The Senate Foreign Relations Committee yesterday gave unanimous approval to a declaration proposed by George McGovern (D-S.D.) stating the Senate's intention to to approve any future SALT agreements that fail to provide for substantial reductions of the superpower's nuclear weapons.

Approval of the McGovern proposal as a declaration to accompany the resolution of ratification for SALT treaty reaches the floor.

The McGovern declaration begins with an expression of senatorial "disappointment" that strategic arms control negotiations until now "have failed to achieve" quantitative reductions or more significant qualitative limit on nuclear arnaments.

This disappointment is widely shared in the Senate, by doves like McGovern and hawks at the other end of the spectrum as well. The most hard-line senator on Foreign Relations, Jesse Helms (R-N.C.), voted with McGovern in the committee yesterday.

The Carter administration says it can accept McGovern's proposal, but is much less willing to entertain stronger measures along the same lines that may be introduced on the floor. The administration is reluctant to let the Senate dictate the terms of future SALT agreements as a condition for approving the pending one.

But several senators whose votes on SALT II may be crucial insist that the Senate must go further than the McGovern declaration to satisfy them. Included in this group are Mark O. Hatfield (R.Ore), Howard M. Metzenbaum (D-Ohio) and Daniel Patrick Moynihan (D-N.Y.), and perhaps several more.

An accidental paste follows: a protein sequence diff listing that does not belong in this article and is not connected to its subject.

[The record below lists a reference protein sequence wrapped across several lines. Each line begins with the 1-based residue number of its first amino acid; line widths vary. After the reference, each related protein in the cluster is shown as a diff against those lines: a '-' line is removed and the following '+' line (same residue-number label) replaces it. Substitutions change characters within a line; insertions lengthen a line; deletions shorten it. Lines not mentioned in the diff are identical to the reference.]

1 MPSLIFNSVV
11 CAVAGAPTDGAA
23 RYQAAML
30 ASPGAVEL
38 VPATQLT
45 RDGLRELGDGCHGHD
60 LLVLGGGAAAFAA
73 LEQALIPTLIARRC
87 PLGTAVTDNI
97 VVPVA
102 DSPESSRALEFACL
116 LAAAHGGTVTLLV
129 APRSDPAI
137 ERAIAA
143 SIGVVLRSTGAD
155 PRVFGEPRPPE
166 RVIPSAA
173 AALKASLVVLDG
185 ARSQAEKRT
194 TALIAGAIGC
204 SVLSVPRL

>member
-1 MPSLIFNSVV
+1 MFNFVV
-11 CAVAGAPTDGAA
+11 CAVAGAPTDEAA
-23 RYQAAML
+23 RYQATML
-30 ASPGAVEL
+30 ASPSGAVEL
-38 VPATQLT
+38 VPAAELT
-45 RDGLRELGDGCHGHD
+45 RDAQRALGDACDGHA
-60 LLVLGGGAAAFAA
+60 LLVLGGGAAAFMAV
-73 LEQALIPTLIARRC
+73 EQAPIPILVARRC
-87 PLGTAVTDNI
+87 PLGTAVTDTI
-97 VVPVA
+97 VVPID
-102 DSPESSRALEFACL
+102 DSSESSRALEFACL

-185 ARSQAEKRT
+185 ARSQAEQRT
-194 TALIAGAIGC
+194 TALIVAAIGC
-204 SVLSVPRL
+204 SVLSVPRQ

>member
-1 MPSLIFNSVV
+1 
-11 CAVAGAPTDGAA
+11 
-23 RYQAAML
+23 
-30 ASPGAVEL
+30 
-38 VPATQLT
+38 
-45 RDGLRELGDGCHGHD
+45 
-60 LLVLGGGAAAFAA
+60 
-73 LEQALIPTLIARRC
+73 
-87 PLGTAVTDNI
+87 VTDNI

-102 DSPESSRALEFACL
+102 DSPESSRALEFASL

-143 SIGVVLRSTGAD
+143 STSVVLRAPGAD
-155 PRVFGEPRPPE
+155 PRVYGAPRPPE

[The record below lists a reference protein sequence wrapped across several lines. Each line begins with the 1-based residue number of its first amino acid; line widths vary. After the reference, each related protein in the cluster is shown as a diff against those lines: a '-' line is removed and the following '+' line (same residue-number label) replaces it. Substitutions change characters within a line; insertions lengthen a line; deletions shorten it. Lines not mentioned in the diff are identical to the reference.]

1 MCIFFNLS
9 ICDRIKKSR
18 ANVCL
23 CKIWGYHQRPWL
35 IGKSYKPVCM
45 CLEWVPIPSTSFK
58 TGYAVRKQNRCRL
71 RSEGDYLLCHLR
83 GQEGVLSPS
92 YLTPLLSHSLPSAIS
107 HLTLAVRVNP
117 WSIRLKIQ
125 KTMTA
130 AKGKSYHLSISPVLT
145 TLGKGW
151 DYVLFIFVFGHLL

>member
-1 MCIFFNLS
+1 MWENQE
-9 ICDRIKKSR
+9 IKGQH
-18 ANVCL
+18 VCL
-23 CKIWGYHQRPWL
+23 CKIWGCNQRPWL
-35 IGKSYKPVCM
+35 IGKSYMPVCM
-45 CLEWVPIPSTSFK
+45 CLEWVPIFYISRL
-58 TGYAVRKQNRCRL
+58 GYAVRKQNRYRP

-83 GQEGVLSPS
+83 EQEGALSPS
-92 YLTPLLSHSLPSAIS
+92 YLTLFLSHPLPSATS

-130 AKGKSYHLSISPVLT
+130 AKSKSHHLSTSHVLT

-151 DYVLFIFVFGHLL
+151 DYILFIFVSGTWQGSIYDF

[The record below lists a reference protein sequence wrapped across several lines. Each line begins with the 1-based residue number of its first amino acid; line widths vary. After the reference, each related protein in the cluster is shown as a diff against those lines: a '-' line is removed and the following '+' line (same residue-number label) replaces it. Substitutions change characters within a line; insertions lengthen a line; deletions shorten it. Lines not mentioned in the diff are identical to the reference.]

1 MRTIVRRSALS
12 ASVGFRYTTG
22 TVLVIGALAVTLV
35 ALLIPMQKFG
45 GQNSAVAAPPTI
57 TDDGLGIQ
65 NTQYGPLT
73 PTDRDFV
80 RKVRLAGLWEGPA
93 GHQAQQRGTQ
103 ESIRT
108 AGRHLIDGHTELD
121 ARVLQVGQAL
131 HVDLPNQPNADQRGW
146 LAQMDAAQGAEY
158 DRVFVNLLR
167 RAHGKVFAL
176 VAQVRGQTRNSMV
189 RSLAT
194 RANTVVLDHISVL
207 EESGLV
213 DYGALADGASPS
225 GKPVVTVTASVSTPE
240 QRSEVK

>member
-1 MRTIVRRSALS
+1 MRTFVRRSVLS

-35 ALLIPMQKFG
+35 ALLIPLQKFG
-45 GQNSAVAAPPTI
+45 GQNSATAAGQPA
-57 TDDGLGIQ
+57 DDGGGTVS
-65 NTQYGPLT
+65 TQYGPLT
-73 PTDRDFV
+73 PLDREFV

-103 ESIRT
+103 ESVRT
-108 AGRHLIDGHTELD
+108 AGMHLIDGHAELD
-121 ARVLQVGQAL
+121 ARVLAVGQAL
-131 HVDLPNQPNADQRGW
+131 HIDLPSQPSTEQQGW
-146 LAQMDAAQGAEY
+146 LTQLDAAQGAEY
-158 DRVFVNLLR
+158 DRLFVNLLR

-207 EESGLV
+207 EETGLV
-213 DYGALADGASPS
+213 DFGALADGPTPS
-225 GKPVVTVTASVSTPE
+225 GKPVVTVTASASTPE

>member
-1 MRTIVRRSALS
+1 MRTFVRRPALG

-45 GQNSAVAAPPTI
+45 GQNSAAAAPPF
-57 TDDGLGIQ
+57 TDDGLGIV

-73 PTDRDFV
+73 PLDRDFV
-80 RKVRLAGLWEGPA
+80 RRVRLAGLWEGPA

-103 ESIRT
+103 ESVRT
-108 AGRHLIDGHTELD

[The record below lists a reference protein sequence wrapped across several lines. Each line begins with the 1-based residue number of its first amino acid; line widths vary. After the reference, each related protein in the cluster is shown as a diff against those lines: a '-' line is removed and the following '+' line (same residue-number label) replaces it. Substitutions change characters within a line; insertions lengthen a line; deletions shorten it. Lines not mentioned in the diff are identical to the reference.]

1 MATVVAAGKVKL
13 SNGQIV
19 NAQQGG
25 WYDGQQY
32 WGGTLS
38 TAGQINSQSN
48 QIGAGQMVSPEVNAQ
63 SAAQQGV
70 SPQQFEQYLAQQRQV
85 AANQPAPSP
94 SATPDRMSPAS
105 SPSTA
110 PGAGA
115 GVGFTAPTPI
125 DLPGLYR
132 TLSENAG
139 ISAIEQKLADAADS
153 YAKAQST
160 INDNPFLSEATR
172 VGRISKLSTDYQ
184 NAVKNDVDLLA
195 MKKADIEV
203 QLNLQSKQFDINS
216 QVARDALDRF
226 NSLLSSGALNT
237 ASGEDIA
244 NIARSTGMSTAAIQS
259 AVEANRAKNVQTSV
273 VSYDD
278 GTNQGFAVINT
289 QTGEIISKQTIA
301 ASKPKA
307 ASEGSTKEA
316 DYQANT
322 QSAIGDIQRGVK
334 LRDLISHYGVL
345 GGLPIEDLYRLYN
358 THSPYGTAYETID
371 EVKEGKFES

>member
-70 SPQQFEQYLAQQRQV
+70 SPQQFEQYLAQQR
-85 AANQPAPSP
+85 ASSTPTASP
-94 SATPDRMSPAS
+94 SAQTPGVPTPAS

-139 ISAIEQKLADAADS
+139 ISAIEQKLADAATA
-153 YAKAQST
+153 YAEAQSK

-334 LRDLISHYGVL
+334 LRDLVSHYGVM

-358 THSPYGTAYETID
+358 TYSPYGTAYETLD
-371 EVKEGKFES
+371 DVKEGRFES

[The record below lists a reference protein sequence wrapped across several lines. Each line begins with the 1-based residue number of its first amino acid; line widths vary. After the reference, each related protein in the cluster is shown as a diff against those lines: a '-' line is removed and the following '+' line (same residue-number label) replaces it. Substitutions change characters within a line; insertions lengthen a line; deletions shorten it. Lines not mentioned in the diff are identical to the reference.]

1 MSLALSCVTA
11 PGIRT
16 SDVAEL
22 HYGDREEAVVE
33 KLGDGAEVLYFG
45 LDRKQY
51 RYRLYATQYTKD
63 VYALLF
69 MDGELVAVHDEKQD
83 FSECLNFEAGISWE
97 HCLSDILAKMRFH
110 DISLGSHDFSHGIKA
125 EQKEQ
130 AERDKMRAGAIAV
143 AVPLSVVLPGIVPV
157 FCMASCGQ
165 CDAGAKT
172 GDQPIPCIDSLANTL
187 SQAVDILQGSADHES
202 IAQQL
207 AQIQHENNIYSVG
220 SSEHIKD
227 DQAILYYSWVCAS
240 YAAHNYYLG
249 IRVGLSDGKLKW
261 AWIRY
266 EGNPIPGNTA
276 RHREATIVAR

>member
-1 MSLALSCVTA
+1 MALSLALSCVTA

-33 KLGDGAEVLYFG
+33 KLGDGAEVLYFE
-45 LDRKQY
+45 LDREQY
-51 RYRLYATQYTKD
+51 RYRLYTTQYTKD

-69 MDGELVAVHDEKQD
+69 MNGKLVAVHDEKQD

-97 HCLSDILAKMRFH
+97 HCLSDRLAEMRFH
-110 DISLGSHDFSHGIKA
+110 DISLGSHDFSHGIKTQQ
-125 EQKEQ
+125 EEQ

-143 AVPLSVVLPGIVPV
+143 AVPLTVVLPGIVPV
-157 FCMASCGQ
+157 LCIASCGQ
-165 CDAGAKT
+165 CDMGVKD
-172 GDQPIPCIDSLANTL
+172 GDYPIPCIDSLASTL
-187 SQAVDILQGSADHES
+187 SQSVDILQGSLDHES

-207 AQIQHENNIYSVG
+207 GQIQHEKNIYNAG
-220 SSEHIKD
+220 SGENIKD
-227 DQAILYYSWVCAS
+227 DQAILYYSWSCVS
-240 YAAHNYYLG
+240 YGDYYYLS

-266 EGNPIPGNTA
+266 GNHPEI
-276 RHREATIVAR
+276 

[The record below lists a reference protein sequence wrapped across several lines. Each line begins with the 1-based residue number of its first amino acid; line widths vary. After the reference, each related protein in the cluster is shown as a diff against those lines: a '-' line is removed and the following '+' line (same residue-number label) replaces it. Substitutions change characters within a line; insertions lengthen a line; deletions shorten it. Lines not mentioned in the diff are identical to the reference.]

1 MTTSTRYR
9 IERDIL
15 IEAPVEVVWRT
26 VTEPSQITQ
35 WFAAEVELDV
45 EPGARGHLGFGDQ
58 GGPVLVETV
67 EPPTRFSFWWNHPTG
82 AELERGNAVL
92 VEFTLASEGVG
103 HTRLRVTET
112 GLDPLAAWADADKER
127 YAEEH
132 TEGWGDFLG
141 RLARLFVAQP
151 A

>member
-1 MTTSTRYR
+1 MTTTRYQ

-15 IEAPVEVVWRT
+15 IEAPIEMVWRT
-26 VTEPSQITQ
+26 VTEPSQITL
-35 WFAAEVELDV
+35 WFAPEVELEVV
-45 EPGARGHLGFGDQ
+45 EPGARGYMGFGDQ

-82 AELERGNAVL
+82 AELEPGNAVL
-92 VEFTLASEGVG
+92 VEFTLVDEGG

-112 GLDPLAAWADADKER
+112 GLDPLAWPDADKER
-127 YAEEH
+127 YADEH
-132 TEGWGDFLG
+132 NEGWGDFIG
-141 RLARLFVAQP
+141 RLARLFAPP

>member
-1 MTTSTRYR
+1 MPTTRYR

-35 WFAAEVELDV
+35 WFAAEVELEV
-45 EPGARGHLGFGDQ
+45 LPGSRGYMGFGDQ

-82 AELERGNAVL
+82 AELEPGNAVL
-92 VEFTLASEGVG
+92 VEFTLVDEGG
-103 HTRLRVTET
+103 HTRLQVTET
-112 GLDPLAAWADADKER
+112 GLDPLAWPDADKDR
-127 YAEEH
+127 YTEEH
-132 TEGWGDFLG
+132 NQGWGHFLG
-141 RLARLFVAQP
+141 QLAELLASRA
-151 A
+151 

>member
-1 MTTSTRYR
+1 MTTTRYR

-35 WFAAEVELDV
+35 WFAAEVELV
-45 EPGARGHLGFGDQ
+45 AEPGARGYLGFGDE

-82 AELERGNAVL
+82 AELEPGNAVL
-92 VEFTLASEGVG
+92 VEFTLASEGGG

Moynihan already has proposed a much stronger amendment to the SALT II treaty that would require the Soviet Union and the United States to negotiate a SALT III agreement that includes substantial arms reductions by the end of 1981, or else the SALT II treaty would lapse at that time.

Moynihan has indicated a willingness to negotiate on the details of his plan, but insists that at the very least the Senate should set some kind of deadline for the successful negotiations of significant arms reductions.

Sen. Alan Cranstn (D-Calif.), the majority whip, has been working with Moynihan, and said last night he thought the New York Democrat would accept a proposal to allow the Senate to vote on continuing or abrogating SALT II at a future time if there had been no new Soviet-American agreement on arms reductions. An aide to Moynihan said he had not yet accepted this sort of compromise.

Cranston said last night he believed it would be necessary to go "a little farther" than the McGovern declaration to satisfy senators who have been most concerned about arms reductions.

McGovern's proposal would not be legally binding, since this Senate can not commit future Senates on SALT issues. It would be similar to Senate declarations passed at the time of SALT I. One of them had an apparent impact on the SALT II negotiations, but two -- as Moynihan pointed out on the Senate floor -- had no effect.

The one that had some impact was sponsored by Henry M. Jackson (D-Wash.). It said SALT II should provide for U.S. strategic nuclear forces not inferior to those of the Soviet Union (SALT I had granted the Soviets more weapons in some categories). Jackson claims his declaration wasn't satisfied fully; others say it was by the equal arms ceilings in SALT II.

Moynihan noted that two other declarations passed with SALT I, calling for arms reduction talks and calling on both superpowers not to acquire weapons that could destroy the others' missiles in their silos, were both ignored.

The McGovern proposal adopted unanimously by the Foreign Relations Committee asks for "significant and substantial" arms reductions. In a speech, McGovern said this should mean cuts of 25 to 30 percent of the arms levels permitted by SALT II. The declaration urges the president to negotiate "continuous year-by-year reductions" in the levels allowed by SALT III. McGovern said 5 to 10 percent a year would be a good rate of reduction.